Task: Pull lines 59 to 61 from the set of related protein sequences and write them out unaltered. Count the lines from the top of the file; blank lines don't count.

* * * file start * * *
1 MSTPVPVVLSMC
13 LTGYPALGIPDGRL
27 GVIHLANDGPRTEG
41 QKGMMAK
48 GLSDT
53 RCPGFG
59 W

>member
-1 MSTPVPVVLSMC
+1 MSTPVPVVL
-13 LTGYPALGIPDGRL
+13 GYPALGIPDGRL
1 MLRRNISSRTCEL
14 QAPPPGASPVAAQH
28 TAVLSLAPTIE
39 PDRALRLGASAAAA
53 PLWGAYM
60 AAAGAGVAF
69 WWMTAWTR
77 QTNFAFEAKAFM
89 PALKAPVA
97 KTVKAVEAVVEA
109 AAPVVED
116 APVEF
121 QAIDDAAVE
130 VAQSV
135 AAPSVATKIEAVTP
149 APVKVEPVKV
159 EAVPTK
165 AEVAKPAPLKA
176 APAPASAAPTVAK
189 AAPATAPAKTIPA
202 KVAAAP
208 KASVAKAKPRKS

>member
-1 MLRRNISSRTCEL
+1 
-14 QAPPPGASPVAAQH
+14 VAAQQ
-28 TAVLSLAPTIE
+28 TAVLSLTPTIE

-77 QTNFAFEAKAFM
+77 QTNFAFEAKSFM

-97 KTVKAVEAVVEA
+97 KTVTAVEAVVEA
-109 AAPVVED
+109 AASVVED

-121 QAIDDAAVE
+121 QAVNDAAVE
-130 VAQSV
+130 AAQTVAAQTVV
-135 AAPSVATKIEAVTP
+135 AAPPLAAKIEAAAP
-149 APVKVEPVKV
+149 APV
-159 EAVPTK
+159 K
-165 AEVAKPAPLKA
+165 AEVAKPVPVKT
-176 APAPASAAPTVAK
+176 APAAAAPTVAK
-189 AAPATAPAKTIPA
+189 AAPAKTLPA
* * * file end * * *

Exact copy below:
+165 AEVAKPVPVKT
-176 APAPASAAPTVAK
+176 APAAAAPTVAK